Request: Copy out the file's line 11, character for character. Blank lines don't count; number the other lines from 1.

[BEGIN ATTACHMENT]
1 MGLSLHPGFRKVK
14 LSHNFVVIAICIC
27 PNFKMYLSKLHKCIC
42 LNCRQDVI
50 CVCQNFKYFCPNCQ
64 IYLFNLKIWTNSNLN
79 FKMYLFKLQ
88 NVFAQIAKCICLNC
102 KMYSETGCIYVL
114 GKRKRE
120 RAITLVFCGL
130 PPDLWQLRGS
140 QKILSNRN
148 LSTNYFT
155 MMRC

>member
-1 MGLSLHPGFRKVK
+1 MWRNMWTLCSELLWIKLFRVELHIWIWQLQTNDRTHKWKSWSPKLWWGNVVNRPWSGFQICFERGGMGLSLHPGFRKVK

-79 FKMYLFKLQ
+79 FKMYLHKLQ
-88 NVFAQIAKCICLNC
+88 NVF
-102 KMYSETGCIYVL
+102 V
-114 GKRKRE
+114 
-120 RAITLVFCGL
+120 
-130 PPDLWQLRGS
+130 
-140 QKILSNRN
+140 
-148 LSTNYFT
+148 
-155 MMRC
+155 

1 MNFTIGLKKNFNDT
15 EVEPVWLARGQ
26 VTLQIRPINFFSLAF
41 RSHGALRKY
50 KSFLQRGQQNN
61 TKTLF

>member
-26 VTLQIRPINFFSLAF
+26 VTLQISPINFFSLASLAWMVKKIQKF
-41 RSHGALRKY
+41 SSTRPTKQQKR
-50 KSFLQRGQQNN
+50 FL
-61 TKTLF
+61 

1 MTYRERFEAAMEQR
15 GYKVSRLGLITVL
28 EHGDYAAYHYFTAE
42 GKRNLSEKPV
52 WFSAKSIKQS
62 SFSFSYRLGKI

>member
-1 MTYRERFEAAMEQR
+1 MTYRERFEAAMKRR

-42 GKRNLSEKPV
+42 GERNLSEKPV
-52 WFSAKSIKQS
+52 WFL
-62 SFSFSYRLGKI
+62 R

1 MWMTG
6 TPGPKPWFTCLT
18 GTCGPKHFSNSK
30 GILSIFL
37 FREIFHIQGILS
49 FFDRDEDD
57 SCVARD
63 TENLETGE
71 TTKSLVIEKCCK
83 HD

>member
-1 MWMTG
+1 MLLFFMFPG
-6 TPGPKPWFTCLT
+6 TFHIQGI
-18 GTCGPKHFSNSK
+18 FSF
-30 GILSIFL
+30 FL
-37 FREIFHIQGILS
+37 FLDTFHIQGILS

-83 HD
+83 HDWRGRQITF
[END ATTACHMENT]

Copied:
120 RAITLVFCGL